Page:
Award Date

2009

Degree Type

Thesis

Degree Name

Master of Arts in Psychology

Department

Psychology

Advisor 1

Cortney Warren, Committee Chair

First Committee Member

Marta Meana

Second Committee Member

Jennifer Rennels

Graduate Faculty Representative

Lori Olafson

Number of Pages

162

Abstract

Parenting skills classes are an effective means of preventing and remediating juvenile delinquency, youth violence, and child maltreatment. In particular, juvenile delinquency and child maltreatment disproportionately affect low-income African American families. Unfortunately, data from most parenting classes suggest dismal attendance and participation rates for racial- and ethnic-minorities from low-income backgrounds. The lack of effective recruitment may be due, in part, to the level of cultural competency inherent in the design, content, and implementation of existing parenting classes. Using semi-structured interviews and the qualitative methodology of grounded theory, this study explored the self-reported parenting beliefs, values, and struggles of a sample of low-income African American mothers whose children are at high risk for juvenile delinquency, youth violence, and child maltreatment and explicated a theory that connects such beliefs to parenting skills classes. These data may be useful in guiding parenting program design to increase the relevancy and effectiveness of parenting skills classes for this population.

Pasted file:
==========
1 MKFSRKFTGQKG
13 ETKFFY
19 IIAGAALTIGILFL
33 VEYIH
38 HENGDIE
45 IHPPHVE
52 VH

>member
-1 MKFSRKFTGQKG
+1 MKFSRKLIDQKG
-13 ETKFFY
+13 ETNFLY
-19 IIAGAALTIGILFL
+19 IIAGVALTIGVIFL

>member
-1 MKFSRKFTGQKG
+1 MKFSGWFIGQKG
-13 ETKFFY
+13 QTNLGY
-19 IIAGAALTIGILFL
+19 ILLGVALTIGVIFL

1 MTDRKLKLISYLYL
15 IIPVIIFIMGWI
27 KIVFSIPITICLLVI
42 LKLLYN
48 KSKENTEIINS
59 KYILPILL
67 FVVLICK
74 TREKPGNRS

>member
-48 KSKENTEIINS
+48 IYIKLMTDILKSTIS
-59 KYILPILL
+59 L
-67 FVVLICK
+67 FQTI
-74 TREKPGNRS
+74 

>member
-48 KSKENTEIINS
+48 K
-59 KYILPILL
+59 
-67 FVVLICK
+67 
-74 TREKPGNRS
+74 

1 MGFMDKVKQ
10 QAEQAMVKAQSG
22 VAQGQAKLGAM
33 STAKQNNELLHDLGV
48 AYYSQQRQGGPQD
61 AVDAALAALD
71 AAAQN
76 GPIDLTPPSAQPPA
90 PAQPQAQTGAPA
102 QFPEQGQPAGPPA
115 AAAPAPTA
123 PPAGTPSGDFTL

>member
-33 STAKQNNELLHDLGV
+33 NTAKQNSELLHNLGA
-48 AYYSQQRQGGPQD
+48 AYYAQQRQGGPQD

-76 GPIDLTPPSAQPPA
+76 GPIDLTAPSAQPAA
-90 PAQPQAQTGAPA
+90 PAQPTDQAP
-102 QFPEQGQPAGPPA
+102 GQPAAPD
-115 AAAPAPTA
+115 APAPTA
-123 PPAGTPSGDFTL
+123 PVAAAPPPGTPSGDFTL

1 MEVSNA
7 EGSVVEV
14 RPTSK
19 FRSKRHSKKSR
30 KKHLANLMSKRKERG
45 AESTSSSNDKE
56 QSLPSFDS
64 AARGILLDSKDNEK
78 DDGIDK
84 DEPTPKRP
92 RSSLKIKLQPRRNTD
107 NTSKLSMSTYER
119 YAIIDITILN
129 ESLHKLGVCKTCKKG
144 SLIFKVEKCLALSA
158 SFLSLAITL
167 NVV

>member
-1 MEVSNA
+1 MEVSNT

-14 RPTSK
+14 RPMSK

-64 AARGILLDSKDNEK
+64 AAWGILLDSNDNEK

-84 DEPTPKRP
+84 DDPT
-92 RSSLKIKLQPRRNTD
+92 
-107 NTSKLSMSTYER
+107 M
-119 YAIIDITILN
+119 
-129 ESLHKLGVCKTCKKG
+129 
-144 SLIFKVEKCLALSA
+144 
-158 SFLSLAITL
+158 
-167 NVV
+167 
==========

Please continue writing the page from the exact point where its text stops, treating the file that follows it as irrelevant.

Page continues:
Keywords

African-Americans; Child abuse prevention; Juvenile delinquency prevention; Low income families; Parenting programs; Parenting beliefs; Parenting skills classes; Recruitment; Retention; Theory

Disciplines

Family, Life Course, and Society | Social Psychology

Language

English


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